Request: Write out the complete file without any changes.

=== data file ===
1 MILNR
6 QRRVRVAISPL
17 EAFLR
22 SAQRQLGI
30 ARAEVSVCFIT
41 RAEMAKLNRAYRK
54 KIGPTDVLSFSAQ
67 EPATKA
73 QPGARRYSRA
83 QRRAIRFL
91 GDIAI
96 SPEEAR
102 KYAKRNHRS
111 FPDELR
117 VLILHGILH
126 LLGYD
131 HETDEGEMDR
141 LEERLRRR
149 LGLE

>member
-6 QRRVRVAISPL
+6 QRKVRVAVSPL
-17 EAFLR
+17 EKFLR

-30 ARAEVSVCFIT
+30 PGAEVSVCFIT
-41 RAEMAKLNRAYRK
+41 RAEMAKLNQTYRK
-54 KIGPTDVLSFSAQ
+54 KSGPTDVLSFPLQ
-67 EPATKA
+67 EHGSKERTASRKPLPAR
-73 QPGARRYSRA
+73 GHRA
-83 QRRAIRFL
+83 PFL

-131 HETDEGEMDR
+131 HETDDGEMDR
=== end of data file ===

1 MILNR
6 QRRVRVAISPL
17 EAFLR
22 SAQRQLGI
30 ARAEVSVCFIT
41 RAEMAKLNRAYRK
54 KIGPTDVLSFSAQ
67 EPATKA
73 QPGARRYSRA
83 QRRAIRFL
91 GDIAI
96 SPEEAR
102 KYAKRNHRS
111 FPDELR
117 VLILHGILH
126 LLGYD
131 HETDEGEMDR
141 LEERLRRR
149 LGLE

>member
-6 QRRVRVAISPL
+6 QRKVRVAVSPL
-17 EAFLR
+17 EKFLR

-30 ARAEVSVCFIT
+30 PGAEVSVCFIT
-41 RAEMAKLNRAYRK
+41 RAEMAKLNQTYRK
-54 KIGPTDVLSFSAQ
+54 KSGPTDVLSFPLQ
-67 EPATKA
+67 EHGSKERTASRKPLPAR
-73 QPGARRYSRA
+73 GHRA
-83 QRRAIRFL
+83 PFL

-131 HETDEGEMDR
+131 HETDDGEMDR